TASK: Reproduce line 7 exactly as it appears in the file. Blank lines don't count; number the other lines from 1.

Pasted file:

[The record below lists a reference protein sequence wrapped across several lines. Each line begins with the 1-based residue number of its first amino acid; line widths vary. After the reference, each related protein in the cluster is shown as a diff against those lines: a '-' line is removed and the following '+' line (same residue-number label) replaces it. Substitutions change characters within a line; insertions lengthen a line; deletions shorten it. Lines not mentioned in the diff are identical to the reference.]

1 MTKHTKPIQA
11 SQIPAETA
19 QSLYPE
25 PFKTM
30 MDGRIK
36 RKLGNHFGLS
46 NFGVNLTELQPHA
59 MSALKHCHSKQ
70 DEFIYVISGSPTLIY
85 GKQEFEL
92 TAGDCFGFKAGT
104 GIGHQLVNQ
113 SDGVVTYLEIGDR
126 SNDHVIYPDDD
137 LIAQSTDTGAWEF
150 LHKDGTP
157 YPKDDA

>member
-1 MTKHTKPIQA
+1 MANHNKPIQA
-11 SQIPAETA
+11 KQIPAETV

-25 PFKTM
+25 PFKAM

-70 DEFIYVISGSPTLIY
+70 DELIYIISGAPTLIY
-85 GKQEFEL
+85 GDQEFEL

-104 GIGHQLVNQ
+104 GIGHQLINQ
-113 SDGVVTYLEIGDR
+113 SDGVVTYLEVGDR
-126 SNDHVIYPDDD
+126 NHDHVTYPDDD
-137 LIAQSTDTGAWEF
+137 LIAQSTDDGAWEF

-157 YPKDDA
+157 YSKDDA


36 RKLGNHFGLS